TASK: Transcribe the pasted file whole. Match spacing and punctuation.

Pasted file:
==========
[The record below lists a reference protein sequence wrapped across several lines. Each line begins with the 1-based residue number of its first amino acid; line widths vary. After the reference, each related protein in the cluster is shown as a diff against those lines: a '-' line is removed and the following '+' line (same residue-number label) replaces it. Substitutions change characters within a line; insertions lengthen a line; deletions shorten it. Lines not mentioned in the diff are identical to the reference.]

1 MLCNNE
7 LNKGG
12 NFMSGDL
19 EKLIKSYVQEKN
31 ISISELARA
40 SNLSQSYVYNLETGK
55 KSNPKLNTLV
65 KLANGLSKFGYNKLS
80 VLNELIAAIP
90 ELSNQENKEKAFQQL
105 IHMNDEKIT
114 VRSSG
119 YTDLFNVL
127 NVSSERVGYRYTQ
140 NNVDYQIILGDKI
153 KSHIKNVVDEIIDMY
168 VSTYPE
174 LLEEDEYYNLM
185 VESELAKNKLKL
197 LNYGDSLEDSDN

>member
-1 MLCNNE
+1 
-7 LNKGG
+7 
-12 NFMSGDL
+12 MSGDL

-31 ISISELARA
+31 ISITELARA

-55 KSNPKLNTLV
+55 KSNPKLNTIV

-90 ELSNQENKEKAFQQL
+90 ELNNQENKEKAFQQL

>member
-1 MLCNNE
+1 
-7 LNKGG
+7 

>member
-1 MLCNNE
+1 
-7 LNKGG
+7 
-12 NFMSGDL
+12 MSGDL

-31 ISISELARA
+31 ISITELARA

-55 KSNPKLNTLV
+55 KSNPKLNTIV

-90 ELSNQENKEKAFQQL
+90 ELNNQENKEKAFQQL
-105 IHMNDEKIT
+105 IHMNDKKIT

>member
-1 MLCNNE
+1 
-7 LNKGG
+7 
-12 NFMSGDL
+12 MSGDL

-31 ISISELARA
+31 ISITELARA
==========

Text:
[The record below lists a reference protein sequence wrapped across several lines. Each line begins with the 1-based residue number of its first amino acid; line widths vary. After the reference, each related protein in the cluster is shown as a diff against those lines: a '-' line is removed and the following '+' line (same residue-number label) replaces it. Substitutions change characters within a line; insertions lengthen a line; deletions shorten it. Lines not mentioned in the diff are identical to the reference.]

1 MLCNNE
7 LNKGG
12 NFMSGDL
19 EKLIKSYVQEKN
31 ISISELARA
40 SNLSQSYVYNLETGK
55 KSNPKLNTLV
65 KLANGLSKFGYNKLS
80 VLNELIAAIP
90 ELSNQENKEKAFQQL
105 IHMNDEKIT
114 VRSSG
119 YTDLFNVL
127 NVSSERVGYRYTQ
140 NNVDYQIILGDKI
153 KSHIKNVVDEIIDMY
168 VSTYPE
174 LLEEDEYYNLM
185 VESELAKNKLKL
197 LNYGDSLEDSDN

>member
-1 MLCNNE
+1 
-7 LNKGG
+7 
-12 NFMSGDL
+12 MSGDL

-31 ISISELARA
+31 ISITELARA

-55 KSNPKLNTLV
+55 KSNPKLNTIV

-90 ELSNQENKEKAFQQL
+90 ELNNQENKEKAFQQL

>member
-1 MLCNNE
+1 
-7 LNKGG
+7 

>member
-1 MLCNNE
+1 
-7 LNKGG
+7 
-12 NFMSGDL
+12 MSGDL

-31 ISISELARA
+31 ISITELARA

-55 KSNPKLNTLV
+55 KSNPKLNTIV

-90 ELSNQENKEKAFQQL
+90 ELNNQENKEKAFQQL
-105 IHMNDEKIT
+105 IHMNDKKIT

>member
-1 MLCNNE
+1 
-7 LNKGG
+7 
-12 NFMSGDL
+12 MSGDL

-31 ISISELARA
+31 ISITELARA